White, David A. "Toward a Theory of Profundity in Music." The Journal of Aesthetics and Art Criticism 50.1 (Winger 1992): 23-34.
By Megumi Okamoto
This is an article that relates philosophical concerns regarding the profundity of music (a notion that is discussed in Peter Kivy's book, Music Alone) with insights in theoretical analysis. It discusses some explanations on what some people hear in music and think is profound, which inevitably produces an interpretative, subjective discussion; the individuals who experience it cannot account for the reason for such experience. However, according to the author, this is "not a wasted philosophical enterprise."
The author elaborates on the importance of "passage of time" and repeated hearings, depicting the indispensable role of memory and anticipation in listening. The linear experience of the work works in the way that the understanding of the present listening experience depends on the memory of what was heard from the beginning of the work to that moment. Also, on subsequent hearings, the consciousness of what is being heard in the present moment is inclusive of the memory of the entire work. Furthermore, the more we listen, the more the details within the work become interconnected to one another, thus delineating the unity of the work. And these understandings that are brought to us by memory and anticipation help to justify the "profundity" of a given piece of music. Thus, aesthetic experience is highly reliant on memory.
The author feels that the sense of profundity is incomplete until the work as a whole is finished, where the listener is presented with the matter of profundity. He opens a discussion regarding the content of Beethoven's Op.131, picking apart various elements that may or may not be accountable for being able to cause a "profound experience."
Bennett Reimer's article that I previously read, called "The Experience of Profundity in Music," concludes that it is impossible to describe any particular musical features that cause profound experiences. Rather, the aspect that contributes to this experience is familiarity: For instance, if the music is very foreign to the person, then there is a very little chance that they would have an optimal experience.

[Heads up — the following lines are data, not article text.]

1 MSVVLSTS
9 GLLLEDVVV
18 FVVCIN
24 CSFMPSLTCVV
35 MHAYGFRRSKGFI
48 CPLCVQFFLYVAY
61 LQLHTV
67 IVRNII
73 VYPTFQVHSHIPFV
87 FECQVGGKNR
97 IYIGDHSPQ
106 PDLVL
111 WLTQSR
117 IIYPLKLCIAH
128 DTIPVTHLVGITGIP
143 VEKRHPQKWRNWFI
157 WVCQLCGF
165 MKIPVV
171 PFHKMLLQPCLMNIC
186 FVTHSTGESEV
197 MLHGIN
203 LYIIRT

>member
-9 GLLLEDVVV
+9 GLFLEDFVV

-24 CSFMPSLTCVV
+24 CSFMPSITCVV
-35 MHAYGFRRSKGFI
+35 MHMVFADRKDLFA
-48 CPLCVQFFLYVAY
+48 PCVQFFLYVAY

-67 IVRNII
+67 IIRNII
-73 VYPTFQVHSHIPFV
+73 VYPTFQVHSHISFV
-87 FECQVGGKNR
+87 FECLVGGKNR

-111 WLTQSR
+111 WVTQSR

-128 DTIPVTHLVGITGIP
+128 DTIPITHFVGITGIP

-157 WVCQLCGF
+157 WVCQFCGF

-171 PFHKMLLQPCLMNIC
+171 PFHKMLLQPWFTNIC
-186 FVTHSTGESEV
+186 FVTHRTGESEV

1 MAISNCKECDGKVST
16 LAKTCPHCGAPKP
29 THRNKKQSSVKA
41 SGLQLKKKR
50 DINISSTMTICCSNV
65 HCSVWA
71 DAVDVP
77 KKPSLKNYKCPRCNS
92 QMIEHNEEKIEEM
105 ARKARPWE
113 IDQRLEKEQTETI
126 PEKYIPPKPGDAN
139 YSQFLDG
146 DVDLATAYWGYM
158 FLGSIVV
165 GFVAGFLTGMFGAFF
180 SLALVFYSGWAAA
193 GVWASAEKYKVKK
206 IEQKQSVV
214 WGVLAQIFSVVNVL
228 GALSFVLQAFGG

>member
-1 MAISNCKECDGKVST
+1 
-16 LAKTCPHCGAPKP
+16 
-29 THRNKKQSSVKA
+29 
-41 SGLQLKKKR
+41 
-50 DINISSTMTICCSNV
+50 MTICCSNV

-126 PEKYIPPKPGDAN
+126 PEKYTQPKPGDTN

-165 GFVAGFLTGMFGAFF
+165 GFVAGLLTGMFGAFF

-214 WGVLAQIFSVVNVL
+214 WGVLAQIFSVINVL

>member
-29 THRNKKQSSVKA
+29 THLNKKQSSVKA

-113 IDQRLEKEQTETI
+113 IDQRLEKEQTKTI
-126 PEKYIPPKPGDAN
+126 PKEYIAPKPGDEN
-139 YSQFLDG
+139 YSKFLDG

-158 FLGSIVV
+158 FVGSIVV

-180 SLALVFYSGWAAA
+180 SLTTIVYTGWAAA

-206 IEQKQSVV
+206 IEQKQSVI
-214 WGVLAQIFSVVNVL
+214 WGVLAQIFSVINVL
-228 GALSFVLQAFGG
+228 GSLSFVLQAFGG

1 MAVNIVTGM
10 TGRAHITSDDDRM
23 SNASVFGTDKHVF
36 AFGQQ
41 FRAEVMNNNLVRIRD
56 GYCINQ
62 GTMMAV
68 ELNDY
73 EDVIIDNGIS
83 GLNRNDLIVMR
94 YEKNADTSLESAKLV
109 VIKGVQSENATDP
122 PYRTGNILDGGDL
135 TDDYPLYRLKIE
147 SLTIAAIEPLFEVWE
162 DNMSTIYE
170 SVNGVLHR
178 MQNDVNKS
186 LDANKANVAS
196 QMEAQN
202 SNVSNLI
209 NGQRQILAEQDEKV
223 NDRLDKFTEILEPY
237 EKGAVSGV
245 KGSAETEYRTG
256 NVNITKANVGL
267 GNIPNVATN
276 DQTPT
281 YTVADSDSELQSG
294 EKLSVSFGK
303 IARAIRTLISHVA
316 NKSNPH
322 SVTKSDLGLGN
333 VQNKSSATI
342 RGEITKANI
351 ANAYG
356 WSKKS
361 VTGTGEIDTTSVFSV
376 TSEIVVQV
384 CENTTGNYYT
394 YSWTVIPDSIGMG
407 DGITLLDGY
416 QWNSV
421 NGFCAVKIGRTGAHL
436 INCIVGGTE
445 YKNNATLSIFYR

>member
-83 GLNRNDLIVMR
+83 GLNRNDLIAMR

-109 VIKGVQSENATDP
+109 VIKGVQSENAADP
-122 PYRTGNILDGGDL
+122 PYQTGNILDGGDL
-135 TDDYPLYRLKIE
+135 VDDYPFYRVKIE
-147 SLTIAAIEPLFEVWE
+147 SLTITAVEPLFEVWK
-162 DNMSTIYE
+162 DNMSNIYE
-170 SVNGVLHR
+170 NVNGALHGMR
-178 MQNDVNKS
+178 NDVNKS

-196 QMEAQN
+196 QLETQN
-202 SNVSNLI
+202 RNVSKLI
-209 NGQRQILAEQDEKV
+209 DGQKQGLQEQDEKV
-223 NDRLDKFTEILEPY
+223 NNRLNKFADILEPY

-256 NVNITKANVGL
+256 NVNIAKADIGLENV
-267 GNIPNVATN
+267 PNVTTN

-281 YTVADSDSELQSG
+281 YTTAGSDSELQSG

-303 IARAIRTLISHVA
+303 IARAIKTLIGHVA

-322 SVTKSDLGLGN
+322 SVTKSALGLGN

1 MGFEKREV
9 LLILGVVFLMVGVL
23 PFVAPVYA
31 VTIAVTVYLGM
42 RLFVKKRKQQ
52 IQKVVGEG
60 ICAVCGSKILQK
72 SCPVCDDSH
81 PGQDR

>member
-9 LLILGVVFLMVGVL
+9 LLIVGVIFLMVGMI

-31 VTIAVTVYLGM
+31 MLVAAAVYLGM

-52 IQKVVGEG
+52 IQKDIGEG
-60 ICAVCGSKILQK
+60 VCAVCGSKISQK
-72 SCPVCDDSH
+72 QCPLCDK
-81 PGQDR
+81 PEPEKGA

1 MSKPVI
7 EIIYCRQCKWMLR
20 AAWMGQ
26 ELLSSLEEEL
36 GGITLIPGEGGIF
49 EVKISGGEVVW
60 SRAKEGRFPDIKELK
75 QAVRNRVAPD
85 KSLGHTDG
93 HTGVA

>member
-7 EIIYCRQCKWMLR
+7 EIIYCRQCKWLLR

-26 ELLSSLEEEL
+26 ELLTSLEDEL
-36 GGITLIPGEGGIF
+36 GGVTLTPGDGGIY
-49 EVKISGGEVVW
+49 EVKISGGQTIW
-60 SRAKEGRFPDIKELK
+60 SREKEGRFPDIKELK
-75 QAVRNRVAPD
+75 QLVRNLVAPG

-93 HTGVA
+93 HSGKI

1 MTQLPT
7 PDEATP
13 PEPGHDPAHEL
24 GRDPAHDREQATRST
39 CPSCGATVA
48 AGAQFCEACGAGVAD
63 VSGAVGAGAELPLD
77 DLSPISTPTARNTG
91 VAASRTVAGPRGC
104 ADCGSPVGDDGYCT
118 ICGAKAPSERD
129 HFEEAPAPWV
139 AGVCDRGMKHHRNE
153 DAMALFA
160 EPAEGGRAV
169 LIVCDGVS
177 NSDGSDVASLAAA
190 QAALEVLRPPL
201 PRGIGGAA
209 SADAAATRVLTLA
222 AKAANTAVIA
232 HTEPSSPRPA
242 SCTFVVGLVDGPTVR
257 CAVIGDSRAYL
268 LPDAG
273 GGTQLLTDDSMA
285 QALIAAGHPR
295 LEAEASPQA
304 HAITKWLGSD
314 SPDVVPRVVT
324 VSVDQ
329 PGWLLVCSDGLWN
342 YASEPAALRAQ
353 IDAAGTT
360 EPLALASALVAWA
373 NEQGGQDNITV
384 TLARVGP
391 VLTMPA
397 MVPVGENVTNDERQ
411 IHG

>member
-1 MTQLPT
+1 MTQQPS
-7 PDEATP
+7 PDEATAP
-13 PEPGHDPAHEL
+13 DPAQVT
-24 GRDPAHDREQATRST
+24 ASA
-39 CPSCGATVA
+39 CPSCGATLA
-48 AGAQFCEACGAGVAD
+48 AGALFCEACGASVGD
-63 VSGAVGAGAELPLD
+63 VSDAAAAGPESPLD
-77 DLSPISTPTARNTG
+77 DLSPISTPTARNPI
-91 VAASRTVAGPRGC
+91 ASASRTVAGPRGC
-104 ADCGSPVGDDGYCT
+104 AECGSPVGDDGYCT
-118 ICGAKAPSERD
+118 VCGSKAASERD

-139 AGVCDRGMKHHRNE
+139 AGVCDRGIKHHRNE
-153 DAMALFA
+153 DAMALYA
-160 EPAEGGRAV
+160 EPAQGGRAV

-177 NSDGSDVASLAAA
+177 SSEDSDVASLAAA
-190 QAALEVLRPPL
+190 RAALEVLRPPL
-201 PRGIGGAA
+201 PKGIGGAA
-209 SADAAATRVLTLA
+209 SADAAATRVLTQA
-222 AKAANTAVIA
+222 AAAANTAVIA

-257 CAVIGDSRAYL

David White's article elaborates on this point by explaining the importance of "passage of time" and repeated hearings. I feel that this issue is related to the well-known effect in social psychology called the familiarity principle. This principle is based on the findings that simply exposing subjects to an unfamiliar stimulus leads them to rate it more positively than other stimuli that have not been presented. This principle is a foundation to commercial advertising, but seems to be applicable in music as well, to some extent.
Also, it is interesting that there are no particular musical features that cause profound experiences, and that any type of music can become a profound experience to those who are familiar with them. This concept is related to the Mozart effect, in which we discovered that the music does not necessarily need to be Mozart in order for it to produce positive effects.
When discussing the unity of work in regards to aesthetic experience, the issue of whole and part is raised. The author feels that repeated hearings can strengthen the memory and anticipation, thus revealing the overall unity of the work. I think that this is not only the metaphysical concern, but also a highly practical one, as we can see in scholarship such as "How Children Learn Music" by Eric Bluestine: This book depicts the whole-part-whole process in which 1) introduction (overview of the whole), followed by 2) application and specific study of the parts, which is then followed by 3) reinforcement and the understanding of the whole, can greatly enhance learning. I think that the active, repeated listening that the author of the article discusses is based on such concept of the whole-part-whole process.